Slumping: It’s Gonna Get Worse Before It Gets Better
Everyone deals with setbacks in jiu jitsu. When you fail to grasp a concept you might get tapped or let your training partner escape. The world moves on. It’s a cycle of highs and lows, acute and protracted. But if you’ve ever been in a long-term rut, it can be painful. Yes, the slump.
There is a wonderful honeymoon phase of training. The earliest stages where you show up, try your best, slap hands, and get submitted. After, you simply get up and smile and try again. There is no pressure. It can be hard to see the forest through the trees, but these times are a gift.
Eventually you will learn and improve. You will be rolling with someone you think you have a handle on, and then you’ll get smashed. That is when you will feel the first pangs of disappointment in yourself. You wanted that feeling of affirmation and accomplishment but didn’t get it.. You will wonder if you’re learning anything at all. Suddenly, you tell yourself you’re slumping.
The thing is, everyone feels this. Every single person has these lows. Upper belts and lower belts. It sucks, but jiu jitsu is undefeated. How do you get past the cycle’s worst part?
In my experience, part of the slump is where your expectations and your partners’ growth meet. That alone should give you reprieve. It’s so hard to remember that your friends are on the bus too. They’ve certainly hit those rough spots, but they are improving always. We’re not going to progress at the same rate. Sometimes fast, sometimes slow. That might not be the most comforting thought though.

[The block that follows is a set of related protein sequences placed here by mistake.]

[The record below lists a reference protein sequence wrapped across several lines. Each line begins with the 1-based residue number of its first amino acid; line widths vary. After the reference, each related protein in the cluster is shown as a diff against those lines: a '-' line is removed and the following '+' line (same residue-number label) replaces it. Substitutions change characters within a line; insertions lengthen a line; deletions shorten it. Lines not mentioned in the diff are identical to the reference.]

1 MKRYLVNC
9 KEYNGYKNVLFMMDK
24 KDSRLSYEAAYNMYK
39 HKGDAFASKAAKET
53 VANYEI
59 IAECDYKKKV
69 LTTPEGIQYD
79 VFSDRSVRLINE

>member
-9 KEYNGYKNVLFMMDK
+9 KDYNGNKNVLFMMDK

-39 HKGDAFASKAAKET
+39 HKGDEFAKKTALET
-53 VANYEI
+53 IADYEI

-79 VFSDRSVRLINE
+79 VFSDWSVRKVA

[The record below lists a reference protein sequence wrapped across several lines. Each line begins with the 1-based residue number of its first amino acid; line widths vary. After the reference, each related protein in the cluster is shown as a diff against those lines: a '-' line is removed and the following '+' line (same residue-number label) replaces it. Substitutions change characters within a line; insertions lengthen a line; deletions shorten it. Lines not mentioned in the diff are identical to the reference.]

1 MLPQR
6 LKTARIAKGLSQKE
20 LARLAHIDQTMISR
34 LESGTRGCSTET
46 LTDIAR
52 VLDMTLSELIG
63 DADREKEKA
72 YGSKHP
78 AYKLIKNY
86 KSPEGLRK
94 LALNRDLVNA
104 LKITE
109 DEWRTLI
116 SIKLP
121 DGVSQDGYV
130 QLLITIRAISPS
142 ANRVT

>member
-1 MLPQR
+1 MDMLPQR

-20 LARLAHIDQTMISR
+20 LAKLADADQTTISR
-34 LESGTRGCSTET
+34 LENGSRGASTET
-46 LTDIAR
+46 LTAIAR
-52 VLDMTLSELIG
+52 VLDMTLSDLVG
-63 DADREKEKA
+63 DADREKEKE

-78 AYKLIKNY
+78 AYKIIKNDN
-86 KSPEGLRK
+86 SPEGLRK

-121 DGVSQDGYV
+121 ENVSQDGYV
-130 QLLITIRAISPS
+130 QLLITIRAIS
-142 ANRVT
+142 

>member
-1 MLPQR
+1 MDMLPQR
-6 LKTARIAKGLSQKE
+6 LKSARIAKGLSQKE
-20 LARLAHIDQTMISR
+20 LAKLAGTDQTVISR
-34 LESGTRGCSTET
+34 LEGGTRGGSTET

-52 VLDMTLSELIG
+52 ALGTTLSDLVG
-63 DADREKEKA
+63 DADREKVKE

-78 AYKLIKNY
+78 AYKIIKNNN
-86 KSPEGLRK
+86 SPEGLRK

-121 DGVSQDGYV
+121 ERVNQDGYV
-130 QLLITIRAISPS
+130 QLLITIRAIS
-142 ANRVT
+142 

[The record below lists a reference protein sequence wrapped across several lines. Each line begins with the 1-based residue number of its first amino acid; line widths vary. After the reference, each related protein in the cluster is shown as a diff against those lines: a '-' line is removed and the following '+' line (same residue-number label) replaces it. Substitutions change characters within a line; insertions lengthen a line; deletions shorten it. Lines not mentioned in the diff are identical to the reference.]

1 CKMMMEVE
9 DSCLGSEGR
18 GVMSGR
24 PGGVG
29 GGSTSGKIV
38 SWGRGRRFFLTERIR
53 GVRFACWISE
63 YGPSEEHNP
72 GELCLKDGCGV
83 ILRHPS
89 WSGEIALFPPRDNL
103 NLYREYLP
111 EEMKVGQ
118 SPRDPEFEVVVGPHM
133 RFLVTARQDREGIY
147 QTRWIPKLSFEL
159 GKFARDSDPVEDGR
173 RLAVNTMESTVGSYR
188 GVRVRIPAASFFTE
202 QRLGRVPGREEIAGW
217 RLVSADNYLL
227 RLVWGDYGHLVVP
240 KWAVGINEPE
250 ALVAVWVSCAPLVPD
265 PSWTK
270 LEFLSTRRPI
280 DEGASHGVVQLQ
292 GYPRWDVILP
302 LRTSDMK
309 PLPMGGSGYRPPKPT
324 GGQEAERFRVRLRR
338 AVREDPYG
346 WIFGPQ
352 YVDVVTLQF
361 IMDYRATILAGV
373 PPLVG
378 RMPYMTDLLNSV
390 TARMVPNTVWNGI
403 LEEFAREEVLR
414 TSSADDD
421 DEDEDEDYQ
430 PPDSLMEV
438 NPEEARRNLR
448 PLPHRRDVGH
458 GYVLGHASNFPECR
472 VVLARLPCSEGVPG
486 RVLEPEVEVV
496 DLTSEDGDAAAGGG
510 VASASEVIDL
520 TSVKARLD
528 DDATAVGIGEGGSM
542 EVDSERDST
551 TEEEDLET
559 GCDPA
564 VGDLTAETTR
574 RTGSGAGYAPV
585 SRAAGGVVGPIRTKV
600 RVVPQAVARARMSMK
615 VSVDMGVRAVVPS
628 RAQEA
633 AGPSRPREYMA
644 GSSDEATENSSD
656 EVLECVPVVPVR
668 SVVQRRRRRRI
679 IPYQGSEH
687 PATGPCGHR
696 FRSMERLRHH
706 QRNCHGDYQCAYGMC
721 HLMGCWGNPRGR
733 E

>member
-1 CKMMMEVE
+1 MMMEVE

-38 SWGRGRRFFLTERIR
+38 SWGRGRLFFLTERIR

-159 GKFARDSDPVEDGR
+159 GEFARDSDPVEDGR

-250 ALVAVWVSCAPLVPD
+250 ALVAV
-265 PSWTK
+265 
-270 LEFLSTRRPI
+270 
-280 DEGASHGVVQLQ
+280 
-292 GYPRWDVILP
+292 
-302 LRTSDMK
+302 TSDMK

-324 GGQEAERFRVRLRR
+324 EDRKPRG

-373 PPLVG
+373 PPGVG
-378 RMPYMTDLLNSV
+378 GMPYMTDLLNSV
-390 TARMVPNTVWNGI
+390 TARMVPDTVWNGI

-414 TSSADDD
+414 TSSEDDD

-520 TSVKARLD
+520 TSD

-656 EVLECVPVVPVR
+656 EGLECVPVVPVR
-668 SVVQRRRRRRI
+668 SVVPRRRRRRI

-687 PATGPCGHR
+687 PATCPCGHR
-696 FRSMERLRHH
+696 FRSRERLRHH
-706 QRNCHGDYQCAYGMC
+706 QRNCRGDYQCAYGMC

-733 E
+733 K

“Everyone is getting better but me.”
Obviously, you are improving. Deep down you know that. But some parts of your game might be weaker than you imagined. And right there is the best part of the slump. The clarity and motivation that will always lead to a breakthrough. It’s so cliche, but you will be better for it. After every low point comes an eruption, they say.
You must have the ability to look at yourself. To find parts of your game that are letting you down. It hurts to admit that you might not be as good as you thought. But this will set a fire inside. Every few months you need to reignite it, no one has infinite motivation. And if you don’t, the universe will.
So analyze your game and find the parts holding you back. Maybe it’s a very specific thing. A weak link. For me it was my guard retention (still is). I looked at my rolls and saw how poor my starting positions could be. My positional defense was poor from the starting gripfight. It didn’t come immediately, it didn’t come without some honesty either. But I put a pin in it.
From then, I worked. I got thrown by judokas, ankle-picked by wrestlers, and dominated by more experienced players. But I was super keen to pay attention to the gripfighting and battle for starting positions. Eventually I learned, eventually I improved. I wondered when the amazing, rapid improvement would come. I never saw it.
But then, you’ll be rolling with your bud and they’ll compliment the exact thing you’ve been working on. Because you were working on it. It’s a great feeling. One of affirmation and accomplishment. It is the feeling we all chase. You are out of the slump. Though next time you will be even more prepared for its terrible lows.